Angela Bassett Can Do It All, Including 'Kicking Butts' in 'Gunpowder Milkshake'

CUL_PS_Angela Bassett_02
J. Countess/Contour/Getty

"Once I did get the script, a lot of it came to life. I thought, 'Yeah, I've said yes to the right people.'"

From earning an Oscar nomination for the dramatic Tina Turner biopic What's Love Got to Do With It to the shape-shifting worlds of Ryan Murphy's American Horror Story and Marvel's Black Panther, Angela Bassett has tackled every genre. But there's one area where she truly shines: action. With Navot Papushado's Gunpowder Milkshake (July 14 on Netflix), Bassett dominates as a hit woman alongside a team of other powerful women. "I mean, Michelle Yeoh! Oh my gosh! Carla Gugino! I never thought I would have an opportunity to work with them." Bassett, Yeoh and Gugino play the three hit women Scarlet (Lena Headey) and Sam (Karen Gillan) turn to in order to protect their way of life. "It was planned to come out during the pandemic," but got pushed back because of theater closures. "Finally, things are coming back to normal, and we get to see it the way it should be seen: on the big screen!" The wait was certainly worth it, because Milkshake was made to be enjoyed with a big bucket of popcorn. "It's so larger than life, so full of energy and gravitas, attitude, laughter and fun."

What was it about Gunpowder Milkshake that you first responded to?

It was talking with the director. I spoke with him first, I didn't even see the script initially. So it really was just having faith in his vision. Once I did get the script, a lot of it came to life. Then when I saw the set, I was so thrilled that I'd said yes. It was astounding with meticulous detail. The beauty, the paintings, the murals on the wall. It was just gorgeous. I thought, 'Yeah, I've said yes to the right people.'

Do you like doing action films? Do you hope there will be more female-centered ones like this?

It's so thrilling, it's so exciting. It's so different and juicy. And it's authentic. We buy them in this world and their capabilities in kicking butt. So I hope that that bodes well and there'll be more. I've always enjoyed the physical aspect, and I have been afforded a couple of opportunities with that. So I embrace it, of course.

The diversity in the film was on many levels: people of color, age, nationality, etc. Are you seeing more of this in the projects coming your way?

That, indeed, is exciting. I welcome and embrace that because to me, that's what the world looks like. That's what the world needs to see more of, it makes a difference. One of the exciting aspects of working on this was to work with individuals I'd never met. You know, in these sort of worlds, there's so much physicality. But it was incumbent and important to each of us that we come together, we talk and think about in each scene together, what our relationship was.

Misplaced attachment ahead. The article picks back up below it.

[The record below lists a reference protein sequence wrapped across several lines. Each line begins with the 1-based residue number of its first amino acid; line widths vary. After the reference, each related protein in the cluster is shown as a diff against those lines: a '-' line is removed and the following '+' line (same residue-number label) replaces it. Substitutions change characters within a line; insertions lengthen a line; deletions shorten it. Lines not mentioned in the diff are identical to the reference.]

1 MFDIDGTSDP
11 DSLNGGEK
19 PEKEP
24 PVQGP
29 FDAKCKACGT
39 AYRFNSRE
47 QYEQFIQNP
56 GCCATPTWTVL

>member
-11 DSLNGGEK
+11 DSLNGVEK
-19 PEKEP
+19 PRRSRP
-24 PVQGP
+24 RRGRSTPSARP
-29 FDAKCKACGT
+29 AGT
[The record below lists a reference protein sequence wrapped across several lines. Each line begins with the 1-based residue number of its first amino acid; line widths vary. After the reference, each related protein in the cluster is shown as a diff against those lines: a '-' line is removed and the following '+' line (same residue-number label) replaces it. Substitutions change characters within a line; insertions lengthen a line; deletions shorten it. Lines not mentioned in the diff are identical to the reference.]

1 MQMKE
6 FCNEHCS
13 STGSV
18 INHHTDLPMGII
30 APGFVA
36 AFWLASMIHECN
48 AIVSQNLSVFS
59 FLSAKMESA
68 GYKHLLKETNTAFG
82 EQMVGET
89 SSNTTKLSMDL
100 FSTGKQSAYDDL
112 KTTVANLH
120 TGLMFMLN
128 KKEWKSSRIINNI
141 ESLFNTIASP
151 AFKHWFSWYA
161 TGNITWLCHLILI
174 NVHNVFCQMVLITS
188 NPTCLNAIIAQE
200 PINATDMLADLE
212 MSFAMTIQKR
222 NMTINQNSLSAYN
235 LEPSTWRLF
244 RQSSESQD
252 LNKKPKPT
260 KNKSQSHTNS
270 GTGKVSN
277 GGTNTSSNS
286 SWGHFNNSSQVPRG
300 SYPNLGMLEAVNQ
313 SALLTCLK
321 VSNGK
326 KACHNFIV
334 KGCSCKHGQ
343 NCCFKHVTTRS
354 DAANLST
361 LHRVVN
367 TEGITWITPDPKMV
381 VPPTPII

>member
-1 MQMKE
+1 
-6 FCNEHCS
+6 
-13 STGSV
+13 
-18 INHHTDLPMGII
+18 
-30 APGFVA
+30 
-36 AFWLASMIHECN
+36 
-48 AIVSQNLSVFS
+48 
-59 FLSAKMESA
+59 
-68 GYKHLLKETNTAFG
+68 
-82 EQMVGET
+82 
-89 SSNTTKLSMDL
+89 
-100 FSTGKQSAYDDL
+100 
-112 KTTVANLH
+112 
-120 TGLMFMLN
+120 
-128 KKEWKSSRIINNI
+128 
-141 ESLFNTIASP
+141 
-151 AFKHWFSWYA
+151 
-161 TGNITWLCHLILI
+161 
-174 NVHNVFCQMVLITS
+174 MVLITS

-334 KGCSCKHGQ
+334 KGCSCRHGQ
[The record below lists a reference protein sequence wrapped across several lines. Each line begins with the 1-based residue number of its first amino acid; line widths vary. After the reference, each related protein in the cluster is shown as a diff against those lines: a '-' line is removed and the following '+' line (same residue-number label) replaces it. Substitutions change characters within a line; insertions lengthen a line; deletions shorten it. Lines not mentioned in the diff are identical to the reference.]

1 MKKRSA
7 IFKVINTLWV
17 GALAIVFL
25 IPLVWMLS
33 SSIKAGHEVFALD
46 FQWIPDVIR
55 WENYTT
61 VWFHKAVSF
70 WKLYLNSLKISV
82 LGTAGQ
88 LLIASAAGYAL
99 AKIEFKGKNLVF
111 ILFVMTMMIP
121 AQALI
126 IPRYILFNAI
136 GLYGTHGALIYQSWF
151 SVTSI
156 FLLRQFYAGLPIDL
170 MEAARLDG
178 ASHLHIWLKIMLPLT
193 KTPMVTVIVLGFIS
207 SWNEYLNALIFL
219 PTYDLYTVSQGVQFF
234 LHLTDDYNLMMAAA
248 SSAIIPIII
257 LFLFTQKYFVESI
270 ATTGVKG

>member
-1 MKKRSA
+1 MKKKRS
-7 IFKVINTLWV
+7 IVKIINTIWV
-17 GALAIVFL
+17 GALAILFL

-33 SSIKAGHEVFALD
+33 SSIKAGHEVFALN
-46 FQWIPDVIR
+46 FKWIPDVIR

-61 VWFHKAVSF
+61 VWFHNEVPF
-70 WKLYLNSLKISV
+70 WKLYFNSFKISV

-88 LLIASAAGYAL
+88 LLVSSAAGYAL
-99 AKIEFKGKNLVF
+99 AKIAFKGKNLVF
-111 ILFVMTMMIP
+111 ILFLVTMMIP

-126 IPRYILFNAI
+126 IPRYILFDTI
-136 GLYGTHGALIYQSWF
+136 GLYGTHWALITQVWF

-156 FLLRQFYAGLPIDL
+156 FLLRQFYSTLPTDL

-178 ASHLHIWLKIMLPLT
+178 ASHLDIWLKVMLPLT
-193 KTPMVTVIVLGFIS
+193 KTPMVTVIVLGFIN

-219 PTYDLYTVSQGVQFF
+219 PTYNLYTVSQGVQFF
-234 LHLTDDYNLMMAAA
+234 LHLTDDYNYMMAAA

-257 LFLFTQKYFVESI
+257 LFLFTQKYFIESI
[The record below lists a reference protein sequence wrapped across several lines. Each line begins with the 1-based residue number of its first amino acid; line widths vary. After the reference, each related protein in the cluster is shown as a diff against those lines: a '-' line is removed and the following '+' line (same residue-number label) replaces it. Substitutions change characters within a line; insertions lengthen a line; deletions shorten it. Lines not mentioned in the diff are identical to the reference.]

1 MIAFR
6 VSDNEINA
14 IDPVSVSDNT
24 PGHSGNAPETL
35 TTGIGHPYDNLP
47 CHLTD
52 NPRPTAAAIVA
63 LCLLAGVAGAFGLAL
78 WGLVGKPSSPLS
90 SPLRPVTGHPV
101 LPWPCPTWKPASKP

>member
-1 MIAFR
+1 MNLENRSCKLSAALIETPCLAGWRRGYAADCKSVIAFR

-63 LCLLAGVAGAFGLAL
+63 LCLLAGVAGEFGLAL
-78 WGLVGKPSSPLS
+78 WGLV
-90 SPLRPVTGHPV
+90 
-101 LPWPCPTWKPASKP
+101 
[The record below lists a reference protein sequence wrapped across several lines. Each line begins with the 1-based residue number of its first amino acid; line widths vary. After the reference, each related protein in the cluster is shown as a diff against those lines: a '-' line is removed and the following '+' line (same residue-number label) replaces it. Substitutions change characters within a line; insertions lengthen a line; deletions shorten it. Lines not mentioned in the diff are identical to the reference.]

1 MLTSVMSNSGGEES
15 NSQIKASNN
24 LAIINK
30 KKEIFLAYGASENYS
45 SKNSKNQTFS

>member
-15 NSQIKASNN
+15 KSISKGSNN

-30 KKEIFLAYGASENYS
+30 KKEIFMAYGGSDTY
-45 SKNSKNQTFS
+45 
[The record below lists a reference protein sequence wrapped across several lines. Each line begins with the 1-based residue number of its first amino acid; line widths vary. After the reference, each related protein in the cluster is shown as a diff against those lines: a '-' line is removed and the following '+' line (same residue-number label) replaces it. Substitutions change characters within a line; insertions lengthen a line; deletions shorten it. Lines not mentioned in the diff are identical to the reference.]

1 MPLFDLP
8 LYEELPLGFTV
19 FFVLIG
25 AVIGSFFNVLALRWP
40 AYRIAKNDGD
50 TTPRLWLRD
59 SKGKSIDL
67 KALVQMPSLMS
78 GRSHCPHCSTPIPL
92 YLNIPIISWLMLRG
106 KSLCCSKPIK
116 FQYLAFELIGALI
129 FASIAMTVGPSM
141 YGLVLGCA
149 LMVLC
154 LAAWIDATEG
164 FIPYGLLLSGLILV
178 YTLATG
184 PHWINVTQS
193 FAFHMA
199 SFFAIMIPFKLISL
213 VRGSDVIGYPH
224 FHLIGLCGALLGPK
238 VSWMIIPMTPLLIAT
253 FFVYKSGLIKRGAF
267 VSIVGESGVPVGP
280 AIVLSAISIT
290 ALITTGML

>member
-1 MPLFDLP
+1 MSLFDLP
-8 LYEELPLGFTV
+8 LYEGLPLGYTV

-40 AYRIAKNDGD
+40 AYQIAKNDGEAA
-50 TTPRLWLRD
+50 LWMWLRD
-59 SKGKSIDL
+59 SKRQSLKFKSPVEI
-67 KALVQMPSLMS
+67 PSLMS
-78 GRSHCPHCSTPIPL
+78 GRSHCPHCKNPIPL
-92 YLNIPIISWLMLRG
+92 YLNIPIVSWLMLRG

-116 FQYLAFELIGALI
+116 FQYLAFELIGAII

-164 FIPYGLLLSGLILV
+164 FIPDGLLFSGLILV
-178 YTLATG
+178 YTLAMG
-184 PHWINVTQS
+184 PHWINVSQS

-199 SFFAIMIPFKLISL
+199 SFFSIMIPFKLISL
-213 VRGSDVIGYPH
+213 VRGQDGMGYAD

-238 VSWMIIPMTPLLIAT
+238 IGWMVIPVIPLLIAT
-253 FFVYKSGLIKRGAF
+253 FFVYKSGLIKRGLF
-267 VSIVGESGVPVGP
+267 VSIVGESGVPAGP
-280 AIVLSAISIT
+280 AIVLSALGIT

Is that common in action films? To focus on the character's relationship with each other?

I don't think it's common, or it hasn't been in my experience. Some actors are very insular in their process, some are more open. A lot of times, you just show up the day before and hopefully, you've done your work and just get at it. But for others to be open, we were all on one accord in that.

How was the pandemic for you work-wise?

It slowed up the work for a minute. It was in October when we got back to work. The first few weeks took a little getting used to, they were so strict, you have certain floors that only you could go through but the crew couldn't go through. But we took that time to really figure out how to do it right, how to keep people safe. Fortunately, we got it right. We never had to shut down. We were able to stay on schedule, able to deliver.

One of the biggest tragedies is that you didn't get an Oscar nomination for Waiting to Exhale. Looking back, what impact do you think that film had, and why does it resonate so well?

I remember living in New York at that time and everyone reading that book when I was riding the subways. I guess at the time, it's like, this is a great job. Just like with Gunpowder Milkshake with a group of women. Back then that was new because so many movies started with the male lead, the white male lead, and then maybe his buddy, and maybe then his girlfriend or his long-suffering wife at home. We see her for two seconds and then he's off to adventure. This one centered on women, Black women, and their internal lives. They weren't just the secretary showing up. You saw how they felt, what they were dealing with, their children, their exes, trying to find love and intimacy and all these things that we all experience. So you really got to see that. And after that movie was very interesting, because we had more movies that included women. That was sort of a door that Waiting to Exhale helped kick open.